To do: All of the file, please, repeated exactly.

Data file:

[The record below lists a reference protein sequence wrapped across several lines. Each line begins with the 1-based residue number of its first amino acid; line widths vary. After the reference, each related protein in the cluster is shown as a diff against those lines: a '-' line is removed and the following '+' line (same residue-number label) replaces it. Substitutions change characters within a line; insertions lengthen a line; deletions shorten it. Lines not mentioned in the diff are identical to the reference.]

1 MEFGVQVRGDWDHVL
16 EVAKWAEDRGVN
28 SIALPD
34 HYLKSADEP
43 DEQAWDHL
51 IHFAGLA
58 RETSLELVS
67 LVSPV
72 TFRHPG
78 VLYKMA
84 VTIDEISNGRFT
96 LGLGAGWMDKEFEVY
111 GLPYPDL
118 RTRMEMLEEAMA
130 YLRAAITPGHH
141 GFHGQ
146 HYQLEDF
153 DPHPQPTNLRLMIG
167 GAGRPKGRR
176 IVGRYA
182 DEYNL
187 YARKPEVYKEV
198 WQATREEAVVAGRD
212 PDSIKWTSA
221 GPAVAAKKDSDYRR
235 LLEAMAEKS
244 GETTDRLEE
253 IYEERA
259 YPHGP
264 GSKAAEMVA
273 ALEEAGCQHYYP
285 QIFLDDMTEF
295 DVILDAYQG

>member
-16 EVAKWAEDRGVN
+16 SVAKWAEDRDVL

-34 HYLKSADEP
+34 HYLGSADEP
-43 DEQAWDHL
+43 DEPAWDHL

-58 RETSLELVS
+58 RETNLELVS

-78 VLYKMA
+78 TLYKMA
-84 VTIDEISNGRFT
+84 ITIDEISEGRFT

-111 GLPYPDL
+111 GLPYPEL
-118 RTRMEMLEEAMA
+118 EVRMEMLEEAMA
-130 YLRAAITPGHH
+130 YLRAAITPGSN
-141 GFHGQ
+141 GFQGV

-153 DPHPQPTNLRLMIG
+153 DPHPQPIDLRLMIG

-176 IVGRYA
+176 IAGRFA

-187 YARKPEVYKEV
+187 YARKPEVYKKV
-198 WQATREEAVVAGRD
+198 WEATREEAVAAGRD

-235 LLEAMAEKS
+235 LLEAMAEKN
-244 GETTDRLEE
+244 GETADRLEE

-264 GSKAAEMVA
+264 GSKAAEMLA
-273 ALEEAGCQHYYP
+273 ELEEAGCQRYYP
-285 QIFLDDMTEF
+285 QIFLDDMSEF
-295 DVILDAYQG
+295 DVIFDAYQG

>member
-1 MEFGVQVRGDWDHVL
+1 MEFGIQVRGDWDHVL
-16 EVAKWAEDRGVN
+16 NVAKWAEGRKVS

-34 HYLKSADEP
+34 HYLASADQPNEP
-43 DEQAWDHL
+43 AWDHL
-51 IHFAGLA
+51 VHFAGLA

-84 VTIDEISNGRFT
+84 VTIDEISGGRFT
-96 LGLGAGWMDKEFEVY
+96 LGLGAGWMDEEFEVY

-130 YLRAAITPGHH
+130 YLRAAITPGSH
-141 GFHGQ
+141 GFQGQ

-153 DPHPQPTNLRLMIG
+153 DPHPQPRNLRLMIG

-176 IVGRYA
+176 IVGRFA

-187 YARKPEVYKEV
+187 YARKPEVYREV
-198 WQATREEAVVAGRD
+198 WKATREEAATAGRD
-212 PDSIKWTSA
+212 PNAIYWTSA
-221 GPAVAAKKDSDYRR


[The record below lists a reference protein sequence wrapped across several lines. Each line begins with the 1-based residue number of its first amino acid; line widths vary. After the reference, each related protein in the cluster is shown as a diff against those lines: a '-' line is removed and the following '+' line (same residue-number label) replaces it. Substitutions change characters within a line; insertions lengthen a line; deletions shorten it. Lines not mentioned in the diff are identical to the reference.]

1 MEFGVQVRGDWDHVL
16 EVAKWAEDRGVN
28 SIALPD
34 HYLKSADEP
43 DEQAWDHL
51 IHFAGLA
58 RETSLELVS
67 LVSPV
72 TFRHPG
78 VLYKMA
84 VTIDEISNGRFT
96 LGLGAGWMDKEFEVY
111 GLPYPDL
118 RTRMEMLEEAMA
130 YLRAAITPGHH
141 GFHGQ
146 HYQLEDF
153 DPHPQPTNLRLMIG
167 GAGRPKGRR
176 IVGRYA
182 DEYNL
187 YARKPEVYKEV
198 WQATREEAVVAGRD
212 PDSIKWTSA
221 GPAVAAKKDSDYRR
235 LLEAMAEKS
244 GETTDRLEE
253 IYEERA
259 YPHGP
264 GSKAAEMVA
273 ALEEAGCQHYYP
285 QIFLDDMTEF
295 DVILDAYQG

>member
-16 EVAKWAEDRGVN
+16 SVAKWAEDRDVL

-34 HYLKSADEP
+34 HYLGSADEP
-43 DEQAWDHL
+43 DEPAWDHL

-58 RETSLELVS
+58 RETNLELVS

-78 VLYKMA
+78 TLYKMA
-84 VTIDEISNGRFT
+84 ITIDEISEGRFT

-111 GLPYPDL
+111 GLPYPEL
-118 RTRMEMLEEAMA
+118 EVRMEMLEEAMA
-130 YLRAAITPGHH
+130 YLRAAITPGSN
-141 GFHGQ
+141 GFQGV

-153 DPHPQPTNLRLMIG
+153 DPHPQPIDLRLMIG

-176 IVGRYA
+176 IAGRFA

-187 YARKPEVYKEV
+187 YARKPEVYKKV
-198 WQATREEAVVAGRD
+198 WEATREEAVAAGRD

-235 LLEAMAEKS
+235 LLEAMAEKN
-244 GETTDRLEE
+244 GETADRLEE

-264 GSKAAEMVA
+264 GSKAAEMLA
-273 ALEEAGCQHYYP
+273 ELEEAGCQRYYP
-285 QIFLDDMTEF
+285 QIFLDDMSEF
-295 DVILDAYQG
+295 DVIFDAYQG

>member
-1 MEFGVQVRGDWDHVL
+1 MEFGIQVRGDWDHVL
-16 EVAKWAEDRGVN
+16 NVAKWAEGRKVS

-34 HYLKSADEP
+34 HYLASADQPNEP
-43 DEQAWDHL
+43 AWDHL
-51 IHFAGLA
+51 VHFAGLA

-84 VTIDEISNGRFT
+84 VTIDEISGGRFT
-96 LGLGAGWMDKEFEVY
+96 LGLGAGWMDEEFEVY

-130 YLRAAITPGHH
+130 YLRAAITPGSH
-141 GFHGQ
+141 GFQGQ

-153 DPHPQPTNLRLMIG
+153 DPHPQPRNLRLMIG

-176 IVGRYA
+176 IVGRFA

-187 YARKPEVYKEV
+187 YARKPEVYREV
-198 WQATREEAVVAGRD
+198 WKATREEAATAGRD
-212 PDSIKWTSA
+212 PNAIYWTSA
-221 GPAVAAKKDSDYRR